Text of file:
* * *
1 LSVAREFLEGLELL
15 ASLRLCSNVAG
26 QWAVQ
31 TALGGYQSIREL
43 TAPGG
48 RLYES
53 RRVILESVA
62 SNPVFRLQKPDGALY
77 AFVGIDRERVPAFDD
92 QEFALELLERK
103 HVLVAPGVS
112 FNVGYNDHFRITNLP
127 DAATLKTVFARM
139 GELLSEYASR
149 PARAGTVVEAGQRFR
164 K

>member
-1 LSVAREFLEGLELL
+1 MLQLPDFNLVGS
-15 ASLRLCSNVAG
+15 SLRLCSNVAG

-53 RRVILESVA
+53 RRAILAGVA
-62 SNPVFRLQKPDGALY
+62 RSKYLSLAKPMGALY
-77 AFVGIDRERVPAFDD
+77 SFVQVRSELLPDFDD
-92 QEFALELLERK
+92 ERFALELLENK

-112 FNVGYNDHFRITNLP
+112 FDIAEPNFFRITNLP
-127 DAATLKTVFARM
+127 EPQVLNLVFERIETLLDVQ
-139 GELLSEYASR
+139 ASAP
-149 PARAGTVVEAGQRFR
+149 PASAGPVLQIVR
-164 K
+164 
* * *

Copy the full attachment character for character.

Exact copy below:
1 LSVAREFLEGLELL
15 ASLRLCSNVAG
26 QWAVQ
31 TALGGYQSIREL
43 TAPGG
48 RLYES
53 RRVILESVA
62 SNPVFRLQKPDGALY
77 AFVGIDRERVPAFDD
92 QEFALELLERK
103 HVLVAPGVS
112 FNVGYNDHFRITNLP
127 DAATLKTVFARM
139 GELLSEYASR
149 PARAGTVVEAGQRFR
164 K

>member
-1 LSVAREFLEGLELL
+1 MLQLPDFNLVGS
-15 ASLRLCSNVAG
+15 SLRLCSNVAG

-53 RRVILESVA
+53 RRAILAGVA
-62 SNPVFRLQKPDGALY
+62 RSKYLSLAKPMGALY
-77 AFVGIDRERVPAFDD
+77 SFVQVRSELLPDFDD
-92 QEFALELLERK
+92 ERFALELLENK

-112 FNVGYNDHFRITNLP
+112 FDIAEPNFFRITNLP
-127 DAATLKTVFARM
+127 EPQVLNLVFERIETLLDVQ
-139 GELLSEYASR
+139 ASAP
-149 PARAGTVVEAGQRFR
+149 PASAGPVLQIVR
-164 K
+164 